On Friday, January 7, 2022, The New York Times' editorial pages featured a main editorial statement by opinion writer Michelle Goldberg. Goldberg's column bore what I thought was a rather dire headline: "Are We Facing a Second Civil War?" Having asked the question, Goldberg's conclusion was that speculations about an incipient civil war, particularly as discussed in a book by Canadian novelist Stephen Marche, The Next Civil War: Dispatches From the American Future, need to be taken extremely seriously:
Most of Marche’s narratives seem more imaginable than a future in which Jan. 6 turns out to be the peak of right-wing insurrection, and America ends up basically OK. “It’s so easy to pretend it’s all going to work out,” he [Marche] writes. I don’t find it easy.
Times' columnist David Brooks had a column printed on the same page as Goldberg's column. Brooks' title was: "Democrats Are Bad at Defending Democracy." Brooks' column raised concerns that were related to what Goldberg said in her column, pointing out that the Democrats have not been focused on the real attack on voting rights and democracy. As Brooks sees it, Democrats have been preoccupied by events at the national level, when the problems, and the solutions, depend on reinvigorating democracy at the state and local level.
On the page facing Goldberg's editorial statement, Sohrab Ahmari, a contributing editor of The American Conservative, opined that "Trumpism Wasn't Radical Enough." His analysis was that "Trumpism" was a populist reaction to a corrupt and undemocratic national government, and that Trump's presidency had done nothing, really, actually to cure the problems. Implied in Ahmari's analysis was the thought that this failure, during the Trump years, might indeed play into some of the scenarios outlined in Marche's book, and that were given credit by Goldberg.
The Times' front page, on Friday, had three articles relating to events at the United States Capitol a year earlier, on January 6, 2021, which events, of course, have been seen, by some, as an "insurrection," or as an attempt at a "coup." Some have characterized what happened on January 6th, last year, as a "dress rehearsal" for a real insurrection, with that real insurrection (and civil war) still to come.
So, are we heading for "civil war," or not? That is the question raised by The Times in its January 7, 2022, edition - in both news articles and on its editorial pages. Overall, I'd have to say, The New York Times gives the impression that the paper agrees with Goldberg's analysis that some scenario that involves a species of civil war is "more imaginable" than the possibility that what happened on January 6th last year was "the peak of right-wing insurrection."*
It is my belief that people basically do what is expected of them. In her column, Goldberg cited to Fintan O'Toole, who wrote about Marche's book in The Atlantic. O'Toole warned that "prophecies of civil war can be self-fulfilling." I definitely think that O'Toole is right about that, which then makes it pretty important, unless one happens to think that a civil war would be an excellent idea, to find some alternative "prophecy" that we might get people to believe in.
I, personally, like the idea of a "prophecy" that calls for the empowerment of democratic self-government at the local and state level. In my opinion, Ahmari's analysis - coming from the "Trump" side of the political spectrum - is actually correct in saying that Trump's political success has come because Trump has been able to associate himself with a genuine and true complaint about our national government, and our current situation:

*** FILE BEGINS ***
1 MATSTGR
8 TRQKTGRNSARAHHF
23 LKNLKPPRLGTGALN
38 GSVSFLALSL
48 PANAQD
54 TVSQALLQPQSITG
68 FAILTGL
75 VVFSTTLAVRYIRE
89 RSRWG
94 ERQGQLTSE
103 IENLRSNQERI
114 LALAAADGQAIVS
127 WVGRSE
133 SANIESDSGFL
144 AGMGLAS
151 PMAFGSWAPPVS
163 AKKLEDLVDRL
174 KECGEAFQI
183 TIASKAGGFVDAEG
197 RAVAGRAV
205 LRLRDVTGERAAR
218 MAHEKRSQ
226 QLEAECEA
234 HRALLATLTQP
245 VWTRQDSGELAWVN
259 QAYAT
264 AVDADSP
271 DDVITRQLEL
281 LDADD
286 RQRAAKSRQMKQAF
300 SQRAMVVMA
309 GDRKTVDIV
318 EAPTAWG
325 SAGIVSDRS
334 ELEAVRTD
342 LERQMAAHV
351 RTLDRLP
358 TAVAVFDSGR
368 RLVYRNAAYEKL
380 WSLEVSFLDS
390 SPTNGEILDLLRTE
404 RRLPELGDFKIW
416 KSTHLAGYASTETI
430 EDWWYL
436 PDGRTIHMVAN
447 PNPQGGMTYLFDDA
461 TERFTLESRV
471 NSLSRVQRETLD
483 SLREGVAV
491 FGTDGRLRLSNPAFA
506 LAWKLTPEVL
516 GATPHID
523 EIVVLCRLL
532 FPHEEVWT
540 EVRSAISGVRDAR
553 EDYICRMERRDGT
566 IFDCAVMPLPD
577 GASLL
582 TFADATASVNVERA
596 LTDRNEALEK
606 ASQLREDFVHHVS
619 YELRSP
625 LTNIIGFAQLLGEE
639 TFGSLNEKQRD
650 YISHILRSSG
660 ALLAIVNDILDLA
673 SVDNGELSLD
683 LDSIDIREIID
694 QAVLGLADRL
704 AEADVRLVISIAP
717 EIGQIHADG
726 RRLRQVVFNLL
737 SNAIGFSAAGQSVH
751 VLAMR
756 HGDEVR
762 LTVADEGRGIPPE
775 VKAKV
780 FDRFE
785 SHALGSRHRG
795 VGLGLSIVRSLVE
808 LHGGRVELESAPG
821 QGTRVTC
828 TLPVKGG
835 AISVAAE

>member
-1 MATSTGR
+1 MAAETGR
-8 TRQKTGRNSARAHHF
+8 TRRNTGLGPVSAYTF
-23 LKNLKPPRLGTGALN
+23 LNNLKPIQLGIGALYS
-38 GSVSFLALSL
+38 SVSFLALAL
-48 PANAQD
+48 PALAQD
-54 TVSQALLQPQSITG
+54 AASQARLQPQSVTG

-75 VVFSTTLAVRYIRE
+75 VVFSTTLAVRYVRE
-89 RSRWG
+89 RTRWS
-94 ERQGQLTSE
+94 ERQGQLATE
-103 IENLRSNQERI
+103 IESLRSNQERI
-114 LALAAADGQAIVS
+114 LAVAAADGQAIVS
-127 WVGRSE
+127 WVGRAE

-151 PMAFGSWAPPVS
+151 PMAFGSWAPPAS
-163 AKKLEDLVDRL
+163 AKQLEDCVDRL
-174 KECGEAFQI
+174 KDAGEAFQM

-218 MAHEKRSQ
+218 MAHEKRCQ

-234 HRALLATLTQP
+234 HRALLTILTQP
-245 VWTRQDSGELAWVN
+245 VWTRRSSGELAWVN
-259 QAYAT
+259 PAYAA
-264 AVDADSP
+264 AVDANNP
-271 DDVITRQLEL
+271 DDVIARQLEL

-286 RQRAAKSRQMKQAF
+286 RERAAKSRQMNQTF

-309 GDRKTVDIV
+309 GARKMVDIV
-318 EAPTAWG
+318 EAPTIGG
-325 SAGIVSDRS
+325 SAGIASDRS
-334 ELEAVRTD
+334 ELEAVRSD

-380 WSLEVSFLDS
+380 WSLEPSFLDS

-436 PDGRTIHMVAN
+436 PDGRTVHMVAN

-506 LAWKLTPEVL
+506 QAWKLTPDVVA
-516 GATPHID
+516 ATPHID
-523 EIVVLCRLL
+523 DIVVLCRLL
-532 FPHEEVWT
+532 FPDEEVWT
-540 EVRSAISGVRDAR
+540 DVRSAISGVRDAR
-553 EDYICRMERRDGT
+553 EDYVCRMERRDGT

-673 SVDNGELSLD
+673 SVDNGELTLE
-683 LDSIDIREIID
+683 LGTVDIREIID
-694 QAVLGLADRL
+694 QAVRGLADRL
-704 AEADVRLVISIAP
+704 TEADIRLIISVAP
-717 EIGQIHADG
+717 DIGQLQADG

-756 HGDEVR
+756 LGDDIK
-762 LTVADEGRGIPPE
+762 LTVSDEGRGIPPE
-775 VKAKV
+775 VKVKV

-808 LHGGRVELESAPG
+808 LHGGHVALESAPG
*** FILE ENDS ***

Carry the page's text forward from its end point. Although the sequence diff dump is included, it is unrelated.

Like its antecedents, Trumpism appealed to many of its supporters as a response to perceived structural, class-based injustices. Like its antecedents, it said it would seek to shift the balance of social forces in favor of the left-behinds and underdogs. And like its antecedents, it finally couldn’t break free of the myths that are part and parcel of the American economic order and that help legitimate it.
The “American carnage” Donald Trump railed against in his 2017 Inaugural Address was the product of specific policies and a specific mode of economic governance. The symptoms of the “carnage”: stagnant real wages; pervasive health and job insecurity; the disappearance into thin air of America’s industrial base; ruthless labor, tax and regulatory arbitrage by corporations, in the form of offshoring and open borders; the corollary decline in union power in the private economy; the ravages of fentanyl; and, at the level of cultural and ideological production, the rise of Big Tech, with its power to discipline not just what workers do and earn but also what they can say and think.
To reverse the carnage would have required reform and a sturdy willingness to govern. On those counts, the Trumpians came up short, beholden as they were to American populism’s irrepressible libertarian spirit.
I'm not much for civil war. I'm not much for killing people (in fact, I am 100% against that).
"Revolutions" are another matter. The answer to the outrages specified by Ahmari is not a civil war. It is a revolutionary transformation of our government, building from the bottom up, and rejecting what the "elites" want to defend - and I am including specifically the "elites" running the Democratic Party.
Ahmari's complaints about "American carnage" doesn't sound very much different from the complaints voiced by presidential candidate Bernie Sanders in 2016 and 2020. I'd start from there.
* The New York Times is not the only publication sounding the "Civil War" alarm. Click here for The New Yorker's take on the issue.
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